The filmmakers do not place the inner-city riots in this broader, historical context. Outbursts in Philadelphia, Harlem and Rochester, New York in 1964; Watts in 1965; Cleveland and Chicago in 1966; culminating in the massive 1967 upheavals in Newark and Detroit—turned out to be harbingers of a revolutionary crisis that rocked the world capitalist system until the mid-1970s.
Central to Riotsville’s narrative is its devotion to the Kerner Commission—named for its chairman, Illinois Democratic Governor Otto Kerner. Created in 1967 by President Lyndon B. Johnson, the commission was officially assigned the task of uncovering the causes of the riots and proposing remedies.
However, a WSWS article, “Fifty years since the Kerner Commission report: The urban riots of the 1960s and the remaking of American racial ideology,” posted in March 2018, points to the reality behind the Commission.
“First,” the WSWS explained, “the commission drew the famous conclusion that the US ‘is moving toward two societies, one black, one white—separate and unequal.’ Second, it held that ‘white racism is essentially responsible for the explosive mixture which has been accumulating in our cities.’ And finally, the report stated that ‘white society is deeply implicated in the ghetto. White institutions created it, white institutions maintain it, and white society condones it.’ …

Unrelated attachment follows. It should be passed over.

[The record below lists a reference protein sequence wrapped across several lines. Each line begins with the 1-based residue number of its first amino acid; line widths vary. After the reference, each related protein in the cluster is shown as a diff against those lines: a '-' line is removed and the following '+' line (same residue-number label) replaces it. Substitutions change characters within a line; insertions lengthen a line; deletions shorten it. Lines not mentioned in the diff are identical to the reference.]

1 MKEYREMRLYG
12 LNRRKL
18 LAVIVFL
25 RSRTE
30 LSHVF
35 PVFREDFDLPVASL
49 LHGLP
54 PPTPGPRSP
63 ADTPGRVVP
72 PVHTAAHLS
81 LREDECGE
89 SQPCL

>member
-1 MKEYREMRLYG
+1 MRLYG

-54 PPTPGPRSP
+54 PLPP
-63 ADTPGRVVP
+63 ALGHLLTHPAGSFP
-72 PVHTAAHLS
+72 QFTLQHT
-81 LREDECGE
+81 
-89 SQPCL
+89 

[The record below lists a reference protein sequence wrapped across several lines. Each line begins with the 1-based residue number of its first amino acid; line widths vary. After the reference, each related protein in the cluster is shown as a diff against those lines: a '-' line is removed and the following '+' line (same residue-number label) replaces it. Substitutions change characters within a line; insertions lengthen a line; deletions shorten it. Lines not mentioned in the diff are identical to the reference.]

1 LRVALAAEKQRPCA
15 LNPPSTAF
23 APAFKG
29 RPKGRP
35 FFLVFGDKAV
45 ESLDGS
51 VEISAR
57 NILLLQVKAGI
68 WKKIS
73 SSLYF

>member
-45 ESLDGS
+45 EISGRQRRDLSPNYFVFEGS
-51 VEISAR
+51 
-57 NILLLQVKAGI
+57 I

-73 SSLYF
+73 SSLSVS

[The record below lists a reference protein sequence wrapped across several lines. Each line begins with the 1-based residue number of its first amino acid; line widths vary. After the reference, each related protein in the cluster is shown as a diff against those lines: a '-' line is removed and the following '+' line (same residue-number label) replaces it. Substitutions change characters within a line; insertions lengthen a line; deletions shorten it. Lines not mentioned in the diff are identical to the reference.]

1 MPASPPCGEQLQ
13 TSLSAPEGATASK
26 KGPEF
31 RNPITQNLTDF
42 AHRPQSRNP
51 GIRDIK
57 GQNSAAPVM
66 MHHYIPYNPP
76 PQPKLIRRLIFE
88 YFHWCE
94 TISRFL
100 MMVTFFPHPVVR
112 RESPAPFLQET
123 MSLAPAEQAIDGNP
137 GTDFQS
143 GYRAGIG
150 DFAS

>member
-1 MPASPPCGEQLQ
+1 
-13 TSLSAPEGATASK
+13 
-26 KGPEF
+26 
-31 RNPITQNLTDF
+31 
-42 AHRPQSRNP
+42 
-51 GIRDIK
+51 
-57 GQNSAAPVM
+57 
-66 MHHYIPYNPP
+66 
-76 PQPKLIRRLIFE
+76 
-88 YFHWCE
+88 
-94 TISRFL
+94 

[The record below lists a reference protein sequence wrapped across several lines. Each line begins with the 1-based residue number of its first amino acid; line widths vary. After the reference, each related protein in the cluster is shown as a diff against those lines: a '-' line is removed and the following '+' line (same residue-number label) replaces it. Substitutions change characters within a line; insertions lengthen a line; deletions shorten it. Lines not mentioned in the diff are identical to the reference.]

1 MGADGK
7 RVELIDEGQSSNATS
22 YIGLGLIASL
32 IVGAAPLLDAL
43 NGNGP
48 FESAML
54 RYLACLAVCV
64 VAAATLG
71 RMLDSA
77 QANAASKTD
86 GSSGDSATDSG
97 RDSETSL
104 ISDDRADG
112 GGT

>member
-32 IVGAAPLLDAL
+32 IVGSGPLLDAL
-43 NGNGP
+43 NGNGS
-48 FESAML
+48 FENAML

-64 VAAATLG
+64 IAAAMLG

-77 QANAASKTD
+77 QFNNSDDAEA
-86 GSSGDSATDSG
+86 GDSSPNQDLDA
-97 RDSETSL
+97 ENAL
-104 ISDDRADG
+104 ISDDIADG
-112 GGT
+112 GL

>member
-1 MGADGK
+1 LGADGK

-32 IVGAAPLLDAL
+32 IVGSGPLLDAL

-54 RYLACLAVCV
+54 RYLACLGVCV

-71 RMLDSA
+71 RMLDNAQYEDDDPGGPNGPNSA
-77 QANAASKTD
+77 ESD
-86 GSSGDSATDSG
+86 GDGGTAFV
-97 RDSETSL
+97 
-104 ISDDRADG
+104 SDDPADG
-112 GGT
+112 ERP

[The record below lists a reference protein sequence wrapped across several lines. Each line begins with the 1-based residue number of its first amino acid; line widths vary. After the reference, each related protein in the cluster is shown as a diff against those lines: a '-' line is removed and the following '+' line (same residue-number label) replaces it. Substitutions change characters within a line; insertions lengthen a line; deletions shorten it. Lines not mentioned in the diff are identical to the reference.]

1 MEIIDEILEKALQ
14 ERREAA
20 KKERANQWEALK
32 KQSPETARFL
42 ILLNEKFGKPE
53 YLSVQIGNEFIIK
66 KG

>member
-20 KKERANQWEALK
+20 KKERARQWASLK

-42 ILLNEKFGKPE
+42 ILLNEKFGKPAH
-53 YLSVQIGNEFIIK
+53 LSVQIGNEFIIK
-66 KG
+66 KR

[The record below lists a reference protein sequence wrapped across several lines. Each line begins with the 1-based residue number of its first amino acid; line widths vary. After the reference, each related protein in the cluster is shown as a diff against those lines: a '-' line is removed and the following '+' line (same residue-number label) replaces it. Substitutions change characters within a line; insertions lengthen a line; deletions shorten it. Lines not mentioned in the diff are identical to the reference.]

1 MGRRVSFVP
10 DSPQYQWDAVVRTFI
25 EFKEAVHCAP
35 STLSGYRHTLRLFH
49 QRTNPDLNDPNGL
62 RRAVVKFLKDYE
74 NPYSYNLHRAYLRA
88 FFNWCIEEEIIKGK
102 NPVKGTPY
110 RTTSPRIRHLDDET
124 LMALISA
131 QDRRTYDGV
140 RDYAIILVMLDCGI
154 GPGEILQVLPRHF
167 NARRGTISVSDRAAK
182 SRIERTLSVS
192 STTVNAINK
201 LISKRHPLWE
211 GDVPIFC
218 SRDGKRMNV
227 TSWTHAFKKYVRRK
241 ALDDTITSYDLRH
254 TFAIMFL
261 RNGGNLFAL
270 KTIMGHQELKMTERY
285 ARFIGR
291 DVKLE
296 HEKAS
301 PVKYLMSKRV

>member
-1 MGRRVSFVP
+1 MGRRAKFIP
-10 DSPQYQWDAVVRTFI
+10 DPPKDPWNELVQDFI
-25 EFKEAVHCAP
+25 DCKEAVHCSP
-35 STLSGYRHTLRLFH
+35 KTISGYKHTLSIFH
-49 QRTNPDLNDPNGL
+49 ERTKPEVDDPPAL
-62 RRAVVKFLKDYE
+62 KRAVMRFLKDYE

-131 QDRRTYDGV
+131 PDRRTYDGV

“In sum, the label ‘white racism’ was used to whitewash the predatory and violent workings of the profit system in the cities and absolve American capitalism of its crimes—including the Vietnam War, which was not mentioned by the Kerner report summary, even though it drew so many soldiers, both white and black, from the cities.” The Commission’s general outlook meshes with that of the makers of Riotsville, USA.
Flowing from its emphasis on race, the Kerner Commission called for the hiring of more black police officers and the election of more black officials. Such policies have been implemented in many localities, and social conditions are worse than ever.
The question of police violence, one of the burning issues that lay at the heart of the urban uprisings of the 1960s, is presented by pro-Democratic Party groups like Black Lives Matter, and the makers of films like Riotsville, USA, as a purely racial question.
While racism and social backwardness on the part of individual police are of course involved, the majority of victims of police killings are white and such violence is directly connected to mounting socio-economic inequality.
As the WSWS pointed out in 2018, “America has indeed moved towards ‘two societies’ … but not ‘white’ and ‘black,’ terms which are increasingly meaningless as racial intermarriage becomes commonplace and the fastest-growing segment of the population among young people is ‘inter-racial’ or ‘other.’ The fundamental polarization is along class lines, not those of race, between the tiny super-rich elite and the vast mass of working people, between the class that owns and profits, and that class that works, produces all wealth, and yet increasingly lacks even basic necessities.” To many artists this understanding still remains a closed book.